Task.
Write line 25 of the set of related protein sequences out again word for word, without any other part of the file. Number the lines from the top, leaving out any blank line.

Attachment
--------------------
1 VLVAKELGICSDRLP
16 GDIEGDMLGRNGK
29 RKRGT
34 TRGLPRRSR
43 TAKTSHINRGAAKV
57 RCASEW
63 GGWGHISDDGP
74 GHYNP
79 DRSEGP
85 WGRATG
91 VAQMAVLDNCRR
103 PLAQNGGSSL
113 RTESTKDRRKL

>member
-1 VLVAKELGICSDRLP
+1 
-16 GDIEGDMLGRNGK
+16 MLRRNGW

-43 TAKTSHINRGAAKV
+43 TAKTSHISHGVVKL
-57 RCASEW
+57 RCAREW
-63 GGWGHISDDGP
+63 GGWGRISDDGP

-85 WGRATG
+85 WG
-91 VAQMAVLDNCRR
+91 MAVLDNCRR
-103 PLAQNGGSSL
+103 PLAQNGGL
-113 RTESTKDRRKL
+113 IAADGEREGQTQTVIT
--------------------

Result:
-85 WGRATG